Our mental views of God shape our attitudes toward God. Misbeliefs about God hinder engaging with God to pursue spirituality. If you think there may be a God, I am convinced you will not regret pursuing more of a connection with your Creator than regretting having a closer relationship with your partner, children, or friends. In this series of Posts the Bible is referenced because that is from where views of God are often formed. What if you discovered God didn’t demand certain traditions such as church you must abide by to have a relationship?
- The Apostle Paul expressed concern to the Galatians that they were distorting the gospel that Jesus taught (1:6). They begin to insist all peoples follow their customs (2:17) and stressed special occasions as most important (4:10). Religions may try to control where and how people pray during the day. We may insinuate that people must attend a church if they are truly spiritual. Traditions can obscure what is really important.
- The Bible never speaks of church as a place to attend. Individuals were called the church and encouraged to care for others as themselves. The church doesn’t go to church. We can be seduced into thinking that attending church is all that matters and not how I treat others the rest of the days not spent in church. Traditions forced can lead to thinking that God only loves me if I honor certain customs. God, like any loving parent, love their children even if they act immoral. Loving parents simply encourage children to make for a better world.
- People may form their views of God by observing and assuming churchgoers are God’s representatives. The world often seems better off with churches because whether Catholic, Protestant, or Jewish, places of worship teach Jesus’ main message of treating others like you want to be treated. The church can be a place for people to organize to serve others in need. Some will admit though often the church gathers only to be with one another, thus isolating themselves from others in a world in need. Layers of structure can take money away from those who need it most. Groups outside the church can serve others but they aren’t claiming to represent God and adhere to a set of beliefs other than obvious moral laws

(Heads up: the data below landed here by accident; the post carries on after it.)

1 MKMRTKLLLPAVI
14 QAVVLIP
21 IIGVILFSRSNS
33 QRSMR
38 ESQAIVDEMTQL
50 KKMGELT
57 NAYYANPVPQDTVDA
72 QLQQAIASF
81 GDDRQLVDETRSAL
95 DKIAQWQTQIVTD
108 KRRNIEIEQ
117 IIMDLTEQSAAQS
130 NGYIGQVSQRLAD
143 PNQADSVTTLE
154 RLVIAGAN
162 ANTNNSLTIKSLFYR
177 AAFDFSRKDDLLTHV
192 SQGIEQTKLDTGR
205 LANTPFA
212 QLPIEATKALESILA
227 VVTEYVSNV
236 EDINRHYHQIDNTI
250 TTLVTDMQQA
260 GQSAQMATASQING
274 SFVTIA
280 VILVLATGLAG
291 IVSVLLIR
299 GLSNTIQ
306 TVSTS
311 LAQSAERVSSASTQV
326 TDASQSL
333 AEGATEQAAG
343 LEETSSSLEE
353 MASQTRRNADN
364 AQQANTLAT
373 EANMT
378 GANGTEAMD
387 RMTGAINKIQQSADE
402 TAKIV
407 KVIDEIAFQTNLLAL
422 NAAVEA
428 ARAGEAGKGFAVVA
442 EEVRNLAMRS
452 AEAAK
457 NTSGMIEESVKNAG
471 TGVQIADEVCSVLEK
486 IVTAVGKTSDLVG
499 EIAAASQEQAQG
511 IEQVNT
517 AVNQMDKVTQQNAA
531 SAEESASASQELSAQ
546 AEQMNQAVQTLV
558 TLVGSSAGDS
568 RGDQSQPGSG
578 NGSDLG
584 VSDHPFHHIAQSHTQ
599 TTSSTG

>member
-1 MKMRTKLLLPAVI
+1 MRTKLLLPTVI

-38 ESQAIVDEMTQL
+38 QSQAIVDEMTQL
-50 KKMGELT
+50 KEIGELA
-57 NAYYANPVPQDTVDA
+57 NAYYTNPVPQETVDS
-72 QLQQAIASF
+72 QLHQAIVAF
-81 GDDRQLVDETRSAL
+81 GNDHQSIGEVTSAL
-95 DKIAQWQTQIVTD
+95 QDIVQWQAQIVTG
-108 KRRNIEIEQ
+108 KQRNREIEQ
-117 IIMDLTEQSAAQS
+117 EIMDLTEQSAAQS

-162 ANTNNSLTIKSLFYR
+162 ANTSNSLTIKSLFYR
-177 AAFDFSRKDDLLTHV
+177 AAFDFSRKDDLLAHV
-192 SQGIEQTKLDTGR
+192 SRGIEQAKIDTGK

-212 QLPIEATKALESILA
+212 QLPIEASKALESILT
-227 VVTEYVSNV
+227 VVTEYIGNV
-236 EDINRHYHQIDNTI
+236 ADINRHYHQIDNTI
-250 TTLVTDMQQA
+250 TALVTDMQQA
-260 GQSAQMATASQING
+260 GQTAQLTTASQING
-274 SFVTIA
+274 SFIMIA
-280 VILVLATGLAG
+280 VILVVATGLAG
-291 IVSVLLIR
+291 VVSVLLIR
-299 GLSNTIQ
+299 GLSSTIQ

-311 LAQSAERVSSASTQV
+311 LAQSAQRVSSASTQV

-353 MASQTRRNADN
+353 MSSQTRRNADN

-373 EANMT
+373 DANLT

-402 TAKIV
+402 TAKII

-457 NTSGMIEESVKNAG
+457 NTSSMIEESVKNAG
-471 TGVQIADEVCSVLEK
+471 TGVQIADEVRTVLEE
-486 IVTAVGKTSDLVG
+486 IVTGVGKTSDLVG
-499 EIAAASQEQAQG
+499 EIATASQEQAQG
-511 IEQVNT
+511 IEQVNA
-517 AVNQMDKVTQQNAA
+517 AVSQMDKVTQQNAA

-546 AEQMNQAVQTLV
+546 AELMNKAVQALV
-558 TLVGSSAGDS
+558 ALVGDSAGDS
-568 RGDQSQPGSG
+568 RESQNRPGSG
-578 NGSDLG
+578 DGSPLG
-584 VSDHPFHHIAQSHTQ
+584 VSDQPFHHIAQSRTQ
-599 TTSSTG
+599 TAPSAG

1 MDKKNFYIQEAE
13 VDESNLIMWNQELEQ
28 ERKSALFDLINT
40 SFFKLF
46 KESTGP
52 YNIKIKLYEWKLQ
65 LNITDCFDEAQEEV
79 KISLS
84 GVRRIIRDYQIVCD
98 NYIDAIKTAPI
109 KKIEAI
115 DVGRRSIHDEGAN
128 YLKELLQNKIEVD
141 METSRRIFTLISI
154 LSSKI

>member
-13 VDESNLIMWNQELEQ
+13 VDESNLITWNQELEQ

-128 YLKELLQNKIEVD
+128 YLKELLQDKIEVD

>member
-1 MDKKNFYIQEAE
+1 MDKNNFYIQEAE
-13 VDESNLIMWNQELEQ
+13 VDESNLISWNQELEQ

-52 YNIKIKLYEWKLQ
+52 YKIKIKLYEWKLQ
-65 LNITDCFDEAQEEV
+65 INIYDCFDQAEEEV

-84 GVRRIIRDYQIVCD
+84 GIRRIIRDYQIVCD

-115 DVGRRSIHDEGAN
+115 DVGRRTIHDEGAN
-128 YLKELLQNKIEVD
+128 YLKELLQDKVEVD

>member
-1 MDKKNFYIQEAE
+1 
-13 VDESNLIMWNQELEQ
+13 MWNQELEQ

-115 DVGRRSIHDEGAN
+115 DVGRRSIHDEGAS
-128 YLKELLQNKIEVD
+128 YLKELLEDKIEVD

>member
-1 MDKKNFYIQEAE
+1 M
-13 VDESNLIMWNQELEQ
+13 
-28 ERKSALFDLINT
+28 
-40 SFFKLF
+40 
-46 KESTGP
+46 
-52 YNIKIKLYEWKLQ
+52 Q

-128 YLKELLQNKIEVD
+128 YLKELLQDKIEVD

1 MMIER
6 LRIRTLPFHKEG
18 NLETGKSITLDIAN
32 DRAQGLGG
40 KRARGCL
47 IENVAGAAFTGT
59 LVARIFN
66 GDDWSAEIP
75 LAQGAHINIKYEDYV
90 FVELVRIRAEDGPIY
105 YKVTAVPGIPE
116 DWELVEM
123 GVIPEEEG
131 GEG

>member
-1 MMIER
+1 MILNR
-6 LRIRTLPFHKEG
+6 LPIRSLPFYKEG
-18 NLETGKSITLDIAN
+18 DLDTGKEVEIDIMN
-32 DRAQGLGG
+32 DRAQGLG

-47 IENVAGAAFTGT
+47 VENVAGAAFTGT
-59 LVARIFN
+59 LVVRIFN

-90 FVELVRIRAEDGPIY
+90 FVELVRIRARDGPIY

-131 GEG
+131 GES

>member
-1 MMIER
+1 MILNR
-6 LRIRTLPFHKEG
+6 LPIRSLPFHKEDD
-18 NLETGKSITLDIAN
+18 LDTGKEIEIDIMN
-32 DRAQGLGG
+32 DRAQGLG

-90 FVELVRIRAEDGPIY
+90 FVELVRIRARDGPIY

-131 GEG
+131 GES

- We must not assume church teachings or creeds necessarily represent God’s beliefs. The mere presence of so many religious and denominations suggest no one has the corner on truth. Such divisiveness can hurt God’s reputation. The presence of Denominations suggests followers do not believe the same thing or even get alone. Why would those possibly interested in hearing what we believe want to join us? Organized groups by nature develop structured beliefs but biblical interpretations are fallible. Individual beliefs typically only happen when “the church” meets wherever without an official structure.
- Jesus was a calm person in interactions with others but the religious, who claimed to represent God, got his dander up the most. Jesus was more of a spiritual than religious person. Religions tend to emphasize rules and obedience rather than a relationship and God’s unconditional love. It is a friendship with God, without fear, that best transforms followers to being the kind of unselfish person they deep down desire to be. It is very challenging for a church with an organized structure to encourage a relationship versus adherence which is simply another form of legalism.
Each person in their relationship with their Creator can decide which environments give the most encouragement. No one though needs a mediator between God and them such as a pastor or priest. The institution of church worked for me for years and continues to work for many, but people need to feel free than obligated to pursue God on their own terms. Obligatory relationships are seldom life transforming. Church is not always a place where genuine relationships are built. I certainly didn’t share my burdens openly in that meeting. Do not feel obligated or believe God thinks any less of you if decide to not attend the traditional church. Seek encouraging relationships anywhere. There doesn’t have to be structured leadership.